Former USWNT Players Among Those Calling For U.S. Soccer President To Resign

Grant Wahl of Sports Illustrated published a column late Wednesday night stating U.S. Soccer Federation president Carlos Cordeiro should resign. Now former USWNT players are echoing those sentiments while current players continue to bash the Federation for sexism and misogyny.

Wahl espoused his opinions following the USWNT’s statement win over Japan to claim the 2020 SheBelieves Cup. The column came on the heels of Cordeiro releasing a statement on behalf of U.S. Soccer apologizing for how its lawyers have gone about defending the Federation in the face of the USWNT gender equity lawsuit filed a year ago.

USSF lawyers have made the argument that women don’t deserve to be paid as much as men because the men have greater skill, greater responsibility and are generally superior to women. This has led to understandable outrage from anyone with an ounce of sense or empathy. But the USSF only responded when sponsors began to speak out about the shocking language the lawyers have used.

Before the match, in which the U.S. women showed just how much skill they have, the USWNT came out with their warmups inside out to hide the U.S. Soccer crest. After scoring a stunning free kick, Rapinoe blasted the USSF’s misogyny and sexism in a postgame interview. 

Putting aside for a moment the fact that much of the outrage has been a bit slow — these USSF strategies began to trickle out about three weeks ago, though they didn’t become fully public until Monday — Wahl’s opinion that Cordeiro should resign holds a lot of weight as the de facto U.S. soccer laureate. His column highlighted how Cordeiro must resign as the head of an organization that allowed such monstrous arguments to be made.

“That is the language of Twitter trolls who think how women’s players would perform against men’s players actually matters, when it is quite obviously an apples-to-oranges comparison of no value at all,” Wahl wrote. “The language of Twitter trolls should never be the language of U.S. Soccer, and Cordeiro should leave his post now since he does not appear to understand that.”

The USSF and the USWNT have been fighting for decades over fair compensation, but never before has the Federation been so brazen in explaining why it won’t pay the women more. As Wahl argues, there must be accountability for allowing lawyers to belittle and demean the best women’s soccer team in the world.

Not long after Wahl posted his call for Cordeiro to resign, former USWNT players endorsed the idea.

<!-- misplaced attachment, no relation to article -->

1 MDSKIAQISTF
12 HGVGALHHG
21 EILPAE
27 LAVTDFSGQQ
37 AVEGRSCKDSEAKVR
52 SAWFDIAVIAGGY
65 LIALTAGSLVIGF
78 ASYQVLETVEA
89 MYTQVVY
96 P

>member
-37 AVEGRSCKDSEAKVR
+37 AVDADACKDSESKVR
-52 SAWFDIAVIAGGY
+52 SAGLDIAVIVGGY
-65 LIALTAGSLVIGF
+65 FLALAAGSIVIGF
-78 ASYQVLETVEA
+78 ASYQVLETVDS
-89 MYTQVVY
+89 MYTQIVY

Michelle Akers, arguably the best women’s soccer player of all time, tweeted out Wahl’s story without any added qualifiers. She later blasted the hypocrisy of the USWNT Twitter account, though admittedly the social media coordinators for the USWNT appeared to be mocking the Federation, not siding with it. 

On Thursday, others joined in the calls for Cordeiro to step down.

The USWNT’s all-time leading goal scorer (and until earlier this year tops in the world) Abby Wambach retweeted Akers’ tweet with the word “Absolutely.”

Additional former USWNT players they took their shots at the USSF.

Mia Hamm relished poking holes in USSF arguments with highlights of the USWNT excelling on Wednesday while Hope Solo said Cordeiro’s apology meant nothing. 

Current USWNT players have not directly called for Cordeiro to resign, probably because he’s still technically their boss. But that doesn’t me they’ve remained silent on social media. 

Many others have also taken up the call for action.

Earlier on Wednesday, ESPN’s Sarah Spain went off on the Federation for its “institutionalized sexism” on Around The Horn. She then wrote a column on Thursday saying Cordeiro’s apology was not accepted. 

“It sure feels like some changes need to be made at the highest levels of the sport if soccer is to be properly served and represented,” Spain wrote

Former USMNT player DaMarcus Beasley posted a statement going against the USSF and current LA Galaxy midfielder Sacha Kljestan tweeted his agreement.

This is just a small smattering of the comments evoked by the USSF’s epic botch job on the USWNT lawsuit. 

And the sad thing is: U.S. Soccer could make almost all of this go away in an instant. All it has to do is pay the best soccer team in the world what it’s worth. Instead, it remains intent on being the big, bad evil in a time when there are already far too many big, bad evils out there.

Finally, before we part for the article (assuming you’ve even made it this far, which let’s be honest you probably clocked out halfway through), a quick word on Wahl’s comments about the language of Twitter trolls: Don’t be a troll. Following just about every one of these tweets we embedded above were scores of comments from asshats who don’t understand equality, mostly from white men who have never known anything but privilege. If you’re one of those trolls, please fuck off and delete your account.

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